Hermsen ED, Hovde LB, Hotchkiss JR, Rotschafer JC (2003) Increased killing of staphylococci and streptococci by daptomycin compared with cefazolin and vancomycin in an in vitro peritoneal dialysate model. Antimicrob Agents Chemother 47:3764–3767PubMedCentralCrossRefPubMedGoogle Scholar
  15. 15.
    Tobudic S, Poeppl W, Kratzer C, Vychytil A, Burgmann H (2012) Comparative in vitro antimicrobial activity of vancomycin, teicoplanin, daptomycin and ceftobiprole in four different peritoneal dialysis fluids. Eur J Clin Microbiol Infect Dis 31:1327–1334CrossRefPubMedGoogle Scholar
  16. 16.
    Shalit I, Welch DF, San Joaquin VH, Marks MI (1985) In vitro antibacterial activities of antibiotics against Pseudomonas aeruginosa in peritoneal dialysis fluid. Antimicrob Agents Chemother 27:908–911PubMedCentralCrossRefPubMedGoogle Scholar
  17. 17.
    Schwartz MA, Buckwalter FH (1962) Pharmaceutics of penicillin. J Pharm Sci 51:1119–1128CrossRefPubMedGoogle Scholar
  18. 18.
    Tybring L, Melchior NH (1975) Mecillinam (FL 1060), a 6beta-amidinopenicillanic acid derivative: bactericidal action and synergy in vitro. Antimicrob Agents Chemother 8:271–276PubMedCentralCrossRefPubMedGoogle Scholar
  19. 19.
    Greenwood D, O’Grady F (1973) FL 1060: a new beta-lactam antibiotic with novel properties. J Clin Pathol 26:1–6PubMedCentralCrossRefPubMedGoogle Scholar
  20. 20.
    McDonald WA, Watts J, Bowmer MI (1986) Factors affecting Staphylococcus epidermidis growth in peritoneal dialysis solutions. J Clin Microbiol 24:104–107PubMedCentralPubMedGoogle Scholar
  21. 21.
    Tobudic S, Kratzer C, Poeppl W, Vychytil A, Burgmann H (2011) Impact of various peritoneal dialysis solutions on the growth of common bacterial and yeast pathogens. Perit Dial Int 31:688–692CrossRefPubMedGoogle Scholar
  22. 22.
    Richards GK, Gagnon RF, Obst G, Kostiner GB (1993) The effect of peritoneal dialysis solutions on rifampin action against Staphylococcus epidermidis in the fluid and biofilm phases of growth. Perit Dial Int 13:S341–S344PubMedGoogle Scholar
  23. 23.
    McCormick EM, Echols RM (1987) Effect of peritoneal dialysis fluid and pH on bactericidal activity of ciprofloxacin. Antimicrob Agents Chemother 31:657–659PubMedCentralCrossRefPubMedGoogle Scholar
  24. 24.
    Patel RP, Li K, Shastri M, Wanandy T, Jose MD (2015) Stability of ampicillin and amoxicillin in peritoneal dialysis solutions. Am J Health Syst Pharm 72:13–14CrossRefPubMedGoogle Scholar
  25. 25.
    Roberts DM, Fernando G, Singer RF, Kennedy KJ, Lawrence M, Talaulikar G (2011) Antibiotic stability in commercial peritoneal dialysis solutions: influence of formulation, storage and duration. Nephrol Dial Transplant 26:3344–3349CrossRefPubMedGoogle Scholar
  26. 26.
    Manley HJ, McClaran ML, Bedenbaugh A, Peloquin CA (2002) Linezolid stability in peritoneal dialysis solutions. Perit Dial Int 22:419–422PubMedGoogle Scholar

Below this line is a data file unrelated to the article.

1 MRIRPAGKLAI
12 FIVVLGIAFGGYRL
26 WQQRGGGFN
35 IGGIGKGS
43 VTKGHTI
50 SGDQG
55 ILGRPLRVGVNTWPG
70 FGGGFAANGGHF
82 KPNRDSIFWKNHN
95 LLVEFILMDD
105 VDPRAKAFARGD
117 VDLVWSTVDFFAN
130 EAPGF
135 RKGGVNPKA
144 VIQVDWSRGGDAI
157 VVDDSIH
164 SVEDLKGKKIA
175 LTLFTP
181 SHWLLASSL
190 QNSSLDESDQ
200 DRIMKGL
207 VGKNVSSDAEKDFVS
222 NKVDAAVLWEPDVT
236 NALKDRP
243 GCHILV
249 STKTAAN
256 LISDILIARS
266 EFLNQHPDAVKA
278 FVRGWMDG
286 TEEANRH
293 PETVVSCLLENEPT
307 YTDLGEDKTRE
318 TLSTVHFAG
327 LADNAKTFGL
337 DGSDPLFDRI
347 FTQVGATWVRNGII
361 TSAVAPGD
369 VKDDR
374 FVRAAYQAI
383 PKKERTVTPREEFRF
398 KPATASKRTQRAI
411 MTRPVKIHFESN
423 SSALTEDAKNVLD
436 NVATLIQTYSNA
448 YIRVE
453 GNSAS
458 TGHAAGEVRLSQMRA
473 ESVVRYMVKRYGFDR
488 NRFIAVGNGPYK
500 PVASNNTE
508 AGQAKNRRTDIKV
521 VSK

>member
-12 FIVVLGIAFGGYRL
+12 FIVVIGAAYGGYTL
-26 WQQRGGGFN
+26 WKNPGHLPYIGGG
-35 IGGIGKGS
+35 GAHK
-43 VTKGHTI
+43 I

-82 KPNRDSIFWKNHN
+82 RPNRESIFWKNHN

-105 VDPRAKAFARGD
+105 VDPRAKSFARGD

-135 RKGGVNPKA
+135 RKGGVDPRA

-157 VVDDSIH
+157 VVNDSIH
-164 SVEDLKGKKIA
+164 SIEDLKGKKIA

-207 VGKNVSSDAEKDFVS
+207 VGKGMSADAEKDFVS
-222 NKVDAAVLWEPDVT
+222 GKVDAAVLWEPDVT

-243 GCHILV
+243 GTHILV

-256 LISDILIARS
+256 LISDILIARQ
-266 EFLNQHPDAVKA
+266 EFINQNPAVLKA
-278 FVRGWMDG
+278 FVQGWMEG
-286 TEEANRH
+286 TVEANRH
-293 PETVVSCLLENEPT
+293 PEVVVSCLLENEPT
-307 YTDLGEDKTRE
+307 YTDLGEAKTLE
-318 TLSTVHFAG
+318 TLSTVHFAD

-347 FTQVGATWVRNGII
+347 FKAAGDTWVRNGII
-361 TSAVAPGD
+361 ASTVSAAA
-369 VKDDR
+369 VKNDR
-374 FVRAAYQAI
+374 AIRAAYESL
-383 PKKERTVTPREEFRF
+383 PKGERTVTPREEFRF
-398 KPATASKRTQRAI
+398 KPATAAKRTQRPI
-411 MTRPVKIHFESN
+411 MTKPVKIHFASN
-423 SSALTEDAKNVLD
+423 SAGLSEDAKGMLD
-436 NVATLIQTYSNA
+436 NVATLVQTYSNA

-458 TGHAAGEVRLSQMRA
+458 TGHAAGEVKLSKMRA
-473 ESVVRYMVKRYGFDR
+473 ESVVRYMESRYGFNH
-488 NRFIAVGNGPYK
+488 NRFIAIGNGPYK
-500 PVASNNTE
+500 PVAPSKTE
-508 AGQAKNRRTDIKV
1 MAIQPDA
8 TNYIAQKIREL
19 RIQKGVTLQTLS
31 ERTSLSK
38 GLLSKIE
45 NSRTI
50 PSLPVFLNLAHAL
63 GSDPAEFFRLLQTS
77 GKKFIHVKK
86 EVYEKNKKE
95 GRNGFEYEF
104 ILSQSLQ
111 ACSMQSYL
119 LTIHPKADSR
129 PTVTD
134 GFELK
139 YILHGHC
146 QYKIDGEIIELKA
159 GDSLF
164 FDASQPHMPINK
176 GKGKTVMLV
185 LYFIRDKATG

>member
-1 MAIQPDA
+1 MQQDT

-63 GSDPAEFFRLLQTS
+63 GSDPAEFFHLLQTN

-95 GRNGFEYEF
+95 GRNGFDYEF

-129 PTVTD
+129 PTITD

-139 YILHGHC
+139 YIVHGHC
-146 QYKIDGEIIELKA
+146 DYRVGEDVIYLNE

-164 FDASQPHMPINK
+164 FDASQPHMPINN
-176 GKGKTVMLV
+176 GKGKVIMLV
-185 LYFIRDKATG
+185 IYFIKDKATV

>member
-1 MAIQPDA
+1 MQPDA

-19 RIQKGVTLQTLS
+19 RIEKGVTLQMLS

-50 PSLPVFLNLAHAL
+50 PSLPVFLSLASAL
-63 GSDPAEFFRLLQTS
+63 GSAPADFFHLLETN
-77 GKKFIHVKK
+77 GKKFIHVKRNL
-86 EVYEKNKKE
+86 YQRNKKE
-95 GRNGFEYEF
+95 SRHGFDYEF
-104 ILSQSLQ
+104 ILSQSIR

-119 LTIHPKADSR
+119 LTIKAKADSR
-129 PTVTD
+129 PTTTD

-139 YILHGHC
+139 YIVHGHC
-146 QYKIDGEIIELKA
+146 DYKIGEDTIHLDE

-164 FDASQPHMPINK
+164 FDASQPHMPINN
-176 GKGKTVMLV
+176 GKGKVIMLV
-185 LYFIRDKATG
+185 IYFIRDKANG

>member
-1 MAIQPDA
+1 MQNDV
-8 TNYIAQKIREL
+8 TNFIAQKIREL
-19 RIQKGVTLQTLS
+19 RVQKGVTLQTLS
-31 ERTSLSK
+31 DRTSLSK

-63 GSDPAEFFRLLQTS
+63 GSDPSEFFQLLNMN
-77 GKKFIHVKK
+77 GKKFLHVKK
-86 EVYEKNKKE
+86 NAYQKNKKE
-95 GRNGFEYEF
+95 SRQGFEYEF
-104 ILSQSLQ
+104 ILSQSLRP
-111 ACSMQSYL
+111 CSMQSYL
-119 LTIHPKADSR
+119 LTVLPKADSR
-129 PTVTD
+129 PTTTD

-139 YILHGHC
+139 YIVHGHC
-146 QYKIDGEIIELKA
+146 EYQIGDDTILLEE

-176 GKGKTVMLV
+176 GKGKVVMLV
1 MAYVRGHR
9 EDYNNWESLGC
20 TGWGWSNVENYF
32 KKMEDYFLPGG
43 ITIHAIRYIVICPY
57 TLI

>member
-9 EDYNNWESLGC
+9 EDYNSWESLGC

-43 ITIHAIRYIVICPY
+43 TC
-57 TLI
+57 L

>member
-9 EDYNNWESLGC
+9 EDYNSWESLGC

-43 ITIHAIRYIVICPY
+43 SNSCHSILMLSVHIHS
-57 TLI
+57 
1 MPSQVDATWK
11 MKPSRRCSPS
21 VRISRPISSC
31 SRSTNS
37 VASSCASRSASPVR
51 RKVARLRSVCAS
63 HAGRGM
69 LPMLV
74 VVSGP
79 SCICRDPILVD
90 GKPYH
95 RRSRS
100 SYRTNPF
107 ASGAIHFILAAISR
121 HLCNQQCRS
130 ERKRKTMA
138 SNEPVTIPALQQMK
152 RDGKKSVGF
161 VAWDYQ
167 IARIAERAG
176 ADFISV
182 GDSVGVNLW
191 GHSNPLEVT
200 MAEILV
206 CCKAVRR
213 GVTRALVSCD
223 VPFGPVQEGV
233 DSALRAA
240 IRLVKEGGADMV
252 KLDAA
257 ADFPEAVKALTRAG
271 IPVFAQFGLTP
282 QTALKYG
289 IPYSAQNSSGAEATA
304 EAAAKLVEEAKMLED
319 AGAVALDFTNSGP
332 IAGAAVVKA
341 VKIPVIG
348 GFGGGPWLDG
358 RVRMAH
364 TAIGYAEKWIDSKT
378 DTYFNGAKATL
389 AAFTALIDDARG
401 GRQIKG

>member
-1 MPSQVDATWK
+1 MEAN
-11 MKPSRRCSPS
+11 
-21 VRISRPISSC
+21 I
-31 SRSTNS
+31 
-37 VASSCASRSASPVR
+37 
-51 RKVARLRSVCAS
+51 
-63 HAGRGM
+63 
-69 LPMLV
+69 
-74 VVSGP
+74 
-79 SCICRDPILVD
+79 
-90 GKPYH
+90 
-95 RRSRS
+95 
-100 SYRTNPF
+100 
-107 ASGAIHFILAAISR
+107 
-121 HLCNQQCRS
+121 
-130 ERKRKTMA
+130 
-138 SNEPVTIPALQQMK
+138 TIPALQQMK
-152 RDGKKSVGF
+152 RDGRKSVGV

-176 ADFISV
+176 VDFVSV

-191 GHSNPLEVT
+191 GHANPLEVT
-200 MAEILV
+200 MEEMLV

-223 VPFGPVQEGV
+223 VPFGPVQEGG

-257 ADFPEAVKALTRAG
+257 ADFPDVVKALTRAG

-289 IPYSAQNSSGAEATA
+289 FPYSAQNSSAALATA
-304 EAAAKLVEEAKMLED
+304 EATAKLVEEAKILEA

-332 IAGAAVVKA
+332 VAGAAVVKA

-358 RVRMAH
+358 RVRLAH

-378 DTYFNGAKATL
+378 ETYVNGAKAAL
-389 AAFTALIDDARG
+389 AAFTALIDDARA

27. 27.
    Parra MA, Campanero MA, Sádaba B, Irigoyen A, García-López L, Fernandez-Reyes MJ et al (2013) Effect of glucose concentration on the stability of daptomycin in peritoneal solutions. Perit Dial Int 33:458–461PubMedCentralCrossRefPubMedGoogle Scholar
  28. 28.
    Peyro Saint Paul L, Albessard F, Gaillard C, Debruyne D, Ryckelynck J-P, Coquerel A et al (2011) Daptomycin compatibility in peritoneal dialysis solutions. Perit Dial Int 31:492–495CrossRefPubMedGoogle Scholar
  29. 29.
    Cozens RM, Tuomanen E, Tosch W, Zak O, Suter J, Tomasz A (1986) Evaluation of the bactericidal activity of beta-lactam antibiotics on slowly growing bacteria cultured in the chemostat. Antimicrob Agents Chemother 29:797–802PubMedCentralCrossRefPubMedGoogle Scholar
  30. 30.
    Tuomanen E, Cozens R, Tosch W, Zak O, Tomasz A (1986) The rate of killing of Escherichia coli by beta-lactam antibiotics is strictly proportional to the rate of bacterial growth. J Gen Microbiol 132:1297–1304PubMedGoogle Scholar
  31. 31.
    Eagle H, Musselman AD (1948) The rate of bactericidal action of penicillin in vitro as a function of its concentration, and its paradoxically reduced activity at high concentrations against certain organisms. J Exp Med 88:99–131PubMedCentralCrossRefPubMedGoogle Scholar
  32. 32.
    Stille W, Uffelmann H (1973) Paradoxic bactericidal effect of penicillins on enterococci (Eagle effect). Dtsch Med Wochenschr 98:611–613CrossRefPubMedGoogle Scholar
  33. 33.
    Mascio CTM, Alder JD, Silverman JA (2007) Bactericidal action of daptomycin against stationary-phase and nondividing Staphylococcus aureus cells. Antimicrob Agents Chemother 51:4255–4260PubMedCentralCrossRefPubMedGoogle Scholar
  34. 34.
    Bahte SK, Bertram A, Burkhardt O, Martens-Lobenhoffer J, Goedecke V, Bode-Böger SM et al (2010) Therapeutic serum concentrations of daptomycin after intraperitoneal administration in a patient with peritoneal dialysis-associated peritonitis. J Antimicrob Chemother 65:1312–1314CrossRefPubMedGoogle Scholar

Copyright information

© Springer-Verlag Berlin Heidelberg 2015

Authors and Affiliations

  • M. Kussmann
    • 1
  • L. Schuster
    • 1
  • M. Zeitlinger
    • 2
  • P. Pichler
    • 3
  • G. Reznicek
    • 4
  • M. Wiesholzer
    • 3
  • H. Burgmann
    • 1
    Email author
  • W. Poeppl
    • 1
    • 5
  1. 1.Department of Internal Medicine I, Division of Infectious Diseases and Tropical MedicineMedical University ViennaViennaAustria
  2. 2.Department of Clinical PharmacologyMedical University ViennaViennaAustria
  3. 3.Department of Internal Medicine I, University Hospital St. PoeltenKarl Landsteiner University of Health SciencesSt. PoeltenAustria
  4. 4.Department of PharmacognosyUniversity of ViennaViennaAustria
  5. 5.Department of DermatologyMedical University of ViennaViennaAustria

Personalised recommendations